Throughout my career as a programmer I’ve had moments that I call “why the hell didn’t I see that earlier” moments when it comes to embracing new technologies and techniques. The first such moment was when I discovered frameworks. I mean, how many times did I write PHP apps with page and/or front controllers. And all that mixing of business logic and display logic. It was madness!
The next such time was when my friend Kevin convinced me to throw away my GUI shackles and learn to use the One True Editor. Given how often the advanced features of the never-ending parade of IDE’s I used were not being used, vim turned out to be exactly the tool I needed.
Well folks, I’ve had another one of these moments. What is it? Repeat after me: THOU SHALL BUILD YOUR APPLICATION AS AN API FIRST, AND FRONT END SECOND. I’ve been toying with this idea for a while, but a recent side project and these three awesome articles finally convinced me that my instincts were right, and that the extra work involved with API-first development (wow, maybe I’ve coined a new term) pays off in our new world of multiple devices wanting to slurp up online content.
So, here are two tools that I think my readers should know about. For those working with PHP, I cannot recommend enough the use of FRAPI if you have a legacy application that you need to provide an API for. Now, I will admit that the installation procedure is not for the faint-of-heart (you have to install packages via PEAR, PECL, and perhaps even adding packages for your operating system) but once you have it installed, you now have a tool to allow you to quickly create an API.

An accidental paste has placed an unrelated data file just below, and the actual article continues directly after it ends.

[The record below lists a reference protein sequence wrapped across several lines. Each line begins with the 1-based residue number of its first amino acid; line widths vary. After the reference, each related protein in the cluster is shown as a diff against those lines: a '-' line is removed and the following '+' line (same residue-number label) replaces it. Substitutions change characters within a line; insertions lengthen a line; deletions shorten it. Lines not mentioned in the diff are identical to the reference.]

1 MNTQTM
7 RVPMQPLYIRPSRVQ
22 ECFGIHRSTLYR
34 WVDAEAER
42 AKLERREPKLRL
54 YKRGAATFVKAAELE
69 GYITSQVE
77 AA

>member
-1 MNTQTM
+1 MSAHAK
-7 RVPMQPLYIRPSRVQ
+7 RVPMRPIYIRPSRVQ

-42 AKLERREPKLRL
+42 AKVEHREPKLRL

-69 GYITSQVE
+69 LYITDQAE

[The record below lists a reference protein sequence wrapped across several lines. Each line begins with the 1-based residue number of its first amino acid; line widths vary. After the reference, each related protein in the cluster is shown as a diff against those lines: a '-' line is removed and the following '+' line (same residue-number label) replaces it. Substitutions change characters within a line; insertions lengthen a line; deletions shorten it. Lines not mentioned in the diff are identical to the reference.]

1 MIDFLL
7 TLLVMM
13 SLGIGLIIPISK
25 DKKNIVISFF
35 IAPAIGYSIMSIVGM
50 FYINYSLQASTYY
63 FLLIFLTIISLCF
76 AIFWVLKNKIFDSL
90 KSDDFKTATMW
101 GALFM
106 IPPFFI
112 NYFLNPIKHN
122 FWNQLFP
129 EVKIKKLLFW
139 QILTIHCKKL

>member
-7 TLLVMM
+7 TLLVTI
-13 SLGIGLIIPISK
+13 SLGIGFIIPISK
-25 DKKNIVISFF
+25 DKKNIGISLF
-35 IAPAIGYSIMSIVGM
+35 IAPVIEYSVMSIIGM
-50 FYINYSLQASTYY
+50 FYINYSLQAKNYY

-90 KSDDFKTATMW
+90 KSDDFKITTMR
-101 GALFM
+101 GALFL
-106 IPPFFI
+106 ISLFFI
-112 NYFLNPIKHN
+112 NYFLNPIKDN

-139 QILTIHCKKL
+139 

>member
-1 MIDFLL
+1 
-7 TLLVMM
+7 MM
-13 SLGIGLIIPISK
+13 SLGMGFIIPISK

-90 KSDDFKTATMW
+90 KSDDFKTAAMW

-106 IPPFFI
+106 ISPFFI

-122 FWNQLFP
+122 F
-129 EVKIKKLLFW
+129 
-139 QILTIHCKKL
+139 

In a nutshell, FRAPI is a framework for creating a REST API. Using the admin panel, you define the URL’s you want for your API and it generates some code for you. Then you edit the generated code to provide the actual output from your API, and reaction based on your GET/POST/PUT/DELETE request. From when I downloaded it, it took me about 30 minutes to get FRAPI installed and create my first API call, including a customized output template.
The documentation via the wiki isn’t that great, but it gives you everything you really need to get started. Kudos to the boys at echolibre for creating a super-useful tool.
The documentation for django-tastypie is good, and this article on JS on the front, scripting language on the back shows you a practical use for it.
So don’t be afraid to build your application from the API out, now that there are plenty of tools to allow for easy integration with your application.